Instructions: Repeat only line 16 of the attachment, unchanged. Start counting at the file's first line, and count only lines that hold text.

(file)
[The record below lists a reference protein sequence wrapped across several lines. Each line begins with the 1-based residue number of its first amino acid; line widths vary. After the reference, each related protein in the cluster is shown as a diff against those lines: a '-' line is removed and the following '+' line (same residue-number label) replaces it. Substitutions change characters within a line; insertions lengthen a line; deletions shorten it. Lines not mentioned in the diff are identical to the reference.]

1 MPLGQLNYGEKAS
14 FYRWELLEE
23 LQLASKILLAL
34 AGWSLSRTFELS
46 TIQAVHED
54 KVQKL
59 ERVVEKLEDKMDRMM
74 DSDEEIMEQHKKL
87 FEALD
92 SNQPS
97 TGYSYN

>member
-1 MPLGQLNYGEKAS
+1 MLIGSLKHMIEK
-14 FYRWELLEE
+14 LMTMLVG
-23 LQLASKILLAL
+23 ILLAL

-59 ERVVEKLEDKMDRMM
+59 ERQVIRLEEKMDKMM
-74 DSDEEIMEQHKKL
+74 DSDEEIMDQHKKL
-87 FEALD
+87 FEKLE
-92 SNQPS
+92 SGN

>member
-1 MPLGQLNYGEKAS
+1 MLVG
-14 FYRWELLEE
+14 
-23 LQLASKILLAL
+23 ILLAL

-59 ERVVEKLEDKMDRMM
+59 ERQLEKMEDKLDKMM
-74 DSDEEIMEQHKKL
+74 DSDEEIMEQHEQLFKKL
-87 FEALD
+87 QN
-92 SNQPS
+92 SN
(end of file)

-14 FYRWELLEE